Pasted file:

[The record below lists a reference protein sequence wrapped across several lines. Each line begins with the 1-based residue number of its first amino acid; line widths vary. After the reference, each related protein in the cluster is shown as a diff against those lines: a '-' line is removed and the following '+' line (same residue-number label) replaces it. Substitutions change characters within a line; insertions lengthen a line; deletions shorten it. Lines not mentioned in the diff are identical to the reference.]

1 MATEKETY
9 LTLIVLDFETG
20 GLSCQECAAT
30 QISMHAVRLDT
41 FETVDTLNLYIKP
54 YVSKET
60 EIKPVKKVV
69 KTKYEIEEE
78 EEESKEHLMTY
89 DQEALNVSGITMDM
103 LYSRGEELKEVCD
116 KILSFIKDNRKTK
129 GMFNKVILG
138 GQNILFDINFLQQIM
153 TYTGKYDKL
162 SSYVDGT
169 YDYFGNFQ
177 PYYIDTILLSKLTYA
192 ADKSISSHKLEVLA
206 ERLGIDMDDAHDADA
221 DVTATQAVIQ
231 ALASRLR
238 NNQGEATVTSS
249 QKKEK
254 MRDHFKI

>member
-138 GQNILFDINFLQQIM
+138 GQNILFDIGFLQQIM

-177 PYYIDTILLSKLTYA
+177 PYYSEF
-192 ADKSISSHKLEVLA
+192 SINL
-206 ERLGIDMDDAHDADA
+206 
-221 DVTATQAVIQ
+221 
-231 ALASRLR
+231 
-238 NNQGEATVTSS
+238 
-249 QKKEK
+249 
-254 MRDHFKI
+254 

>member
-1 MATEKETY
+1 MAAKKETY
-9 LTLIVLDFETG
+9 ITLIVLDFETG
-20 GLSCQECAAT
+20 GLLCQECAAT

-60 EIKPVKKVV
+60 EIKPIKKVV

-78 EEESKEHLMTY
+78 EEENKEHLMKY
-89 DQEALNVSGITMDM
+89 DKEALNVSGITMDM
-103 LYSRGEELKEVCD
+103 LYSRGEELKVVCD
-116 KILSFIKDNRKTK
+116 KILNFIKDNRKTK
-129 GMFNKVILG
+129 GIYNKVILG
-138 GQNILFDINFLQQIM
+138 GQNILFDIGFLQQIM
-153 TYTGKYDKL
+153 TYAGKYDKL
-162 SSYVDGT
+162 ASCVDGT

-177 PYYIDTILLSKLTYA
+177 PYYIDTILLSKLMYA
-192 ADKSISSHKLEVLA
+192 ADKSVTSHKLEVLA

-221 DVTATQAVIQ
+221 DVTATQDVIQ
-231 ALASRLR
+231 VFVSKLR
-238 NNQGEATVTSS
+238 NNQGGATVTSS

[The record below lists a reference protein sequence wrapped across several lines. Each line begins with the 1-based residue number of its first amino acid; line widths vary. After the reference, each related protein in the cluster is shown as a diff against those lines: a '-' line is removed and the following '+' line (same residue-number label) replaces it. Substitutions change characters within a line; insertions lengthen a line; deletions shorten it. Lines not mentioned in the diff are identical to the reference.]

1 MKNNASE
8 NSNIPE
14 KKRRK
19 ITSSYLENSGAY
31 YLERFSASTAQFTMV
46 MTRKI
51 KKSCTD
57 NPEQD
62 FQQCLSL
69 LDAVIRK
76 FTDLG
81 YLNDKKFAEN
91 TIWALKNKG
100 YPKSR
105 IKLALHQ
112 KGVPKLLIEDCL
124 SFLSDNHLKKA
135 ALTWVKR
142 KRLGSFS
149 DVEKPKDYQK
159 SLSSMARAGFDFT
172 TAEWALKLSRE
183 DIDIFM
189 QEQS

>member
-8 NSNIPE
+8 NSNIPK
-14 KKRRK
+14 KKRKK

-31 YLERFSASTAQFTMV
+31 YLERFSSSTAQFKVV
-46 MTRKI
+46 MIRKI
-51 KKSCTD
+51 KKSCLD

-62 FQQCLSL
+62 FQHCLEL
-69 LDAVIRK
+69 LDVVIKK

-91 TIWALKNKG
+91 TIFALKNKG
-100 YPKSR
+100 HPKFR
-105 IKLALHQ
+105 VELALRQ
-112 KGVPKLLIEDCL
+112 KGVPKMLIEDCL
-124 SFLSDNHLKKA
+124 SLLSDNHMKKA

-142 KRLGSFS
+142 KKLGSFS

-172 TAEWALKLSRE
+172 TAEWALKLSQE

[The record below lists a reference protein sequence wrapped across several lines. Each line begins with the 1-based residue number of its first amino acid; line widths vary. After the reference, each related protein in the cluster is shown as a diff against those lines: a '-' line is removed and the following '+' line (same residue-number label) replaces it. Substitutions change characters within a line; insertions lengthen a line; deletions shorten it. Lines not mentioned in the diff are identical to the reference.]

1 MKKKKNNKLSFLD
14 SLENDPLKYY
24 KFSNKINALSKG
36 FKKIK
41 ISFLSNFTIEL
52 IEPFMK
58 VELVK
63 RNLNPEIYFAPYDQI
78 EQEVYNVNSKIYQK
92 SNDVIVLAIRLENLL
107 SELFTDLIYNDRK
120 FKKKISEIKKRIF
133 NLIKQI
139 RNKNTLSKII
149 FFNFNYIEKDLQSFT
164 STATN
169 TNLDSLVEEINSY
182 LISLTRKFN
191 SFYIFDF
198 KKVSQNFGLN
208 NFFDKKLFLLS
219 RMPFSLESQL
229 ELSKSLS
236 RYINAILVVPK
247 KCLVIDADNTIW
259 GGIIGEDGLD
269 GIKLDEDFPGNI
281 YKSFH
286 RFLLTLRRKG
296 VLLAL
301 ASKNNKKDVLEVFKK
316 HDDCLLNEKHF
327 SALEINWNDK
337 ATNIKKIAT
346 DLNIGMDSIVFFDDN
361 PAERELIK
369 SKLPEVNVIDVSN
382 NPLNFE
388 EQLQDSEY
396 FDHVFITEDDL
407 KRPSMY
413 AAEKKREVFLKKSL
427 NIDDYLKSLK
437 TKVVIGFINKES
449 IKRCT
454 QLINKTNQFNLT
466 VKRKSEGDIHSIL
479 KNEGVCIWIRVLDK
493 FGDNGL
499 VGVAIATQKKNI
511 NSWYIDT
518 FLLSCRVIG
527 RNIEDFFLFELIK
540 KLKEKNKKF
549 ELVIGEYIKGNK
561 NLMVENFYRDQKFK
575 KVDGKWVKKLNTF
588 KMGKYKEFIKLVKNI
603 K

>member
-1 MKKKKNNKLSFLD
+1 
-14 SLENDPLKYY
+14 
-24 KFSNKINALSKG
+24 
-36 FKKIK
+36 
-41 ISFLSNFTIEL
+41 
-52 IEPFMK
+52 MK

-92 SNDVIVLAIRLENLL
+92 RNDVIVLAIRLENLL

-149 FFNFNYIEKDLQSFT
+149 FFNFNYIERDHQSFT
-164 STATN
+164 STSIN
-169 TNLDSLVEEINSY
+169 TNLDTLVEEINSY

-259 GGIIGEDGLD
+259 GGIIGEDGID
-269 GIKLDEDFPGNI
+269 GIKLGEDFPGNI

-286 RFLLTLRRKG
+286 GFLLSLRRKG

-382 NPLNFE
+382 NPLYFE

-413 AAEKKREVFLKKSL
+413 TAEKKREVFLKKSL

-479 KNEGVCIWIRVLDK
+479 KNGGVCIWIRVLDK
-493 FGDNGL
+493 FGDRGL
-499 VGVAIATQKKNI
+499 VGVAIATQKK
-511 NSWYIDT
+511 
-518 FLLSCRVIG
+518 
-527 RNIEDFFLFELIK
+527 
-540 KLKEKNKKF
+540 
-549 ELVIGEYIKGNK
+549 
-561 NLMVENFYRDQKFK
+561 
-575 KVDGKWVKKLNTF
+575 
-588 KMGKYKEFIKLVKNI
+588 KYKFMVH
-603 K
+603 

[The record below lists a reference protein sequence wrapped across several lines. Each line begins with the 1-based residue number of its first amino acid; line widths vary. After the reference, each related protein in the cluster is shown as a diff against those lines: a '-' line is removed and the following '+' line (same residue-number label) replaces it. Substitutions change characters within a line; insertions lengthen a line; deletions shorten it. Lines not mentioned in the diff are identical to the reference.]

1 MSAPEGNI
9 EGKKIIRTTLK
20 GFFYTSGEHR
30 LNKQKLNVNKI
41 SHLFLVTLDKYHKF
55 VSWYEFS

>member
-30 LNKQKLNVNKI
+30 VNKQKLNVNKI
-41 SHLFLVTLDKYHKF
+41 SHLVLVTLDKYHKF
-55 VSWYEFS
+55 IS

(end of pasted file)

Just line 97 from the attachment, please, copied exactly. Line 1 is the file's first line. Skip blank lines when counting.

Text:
112 KGVPKLLIEDCL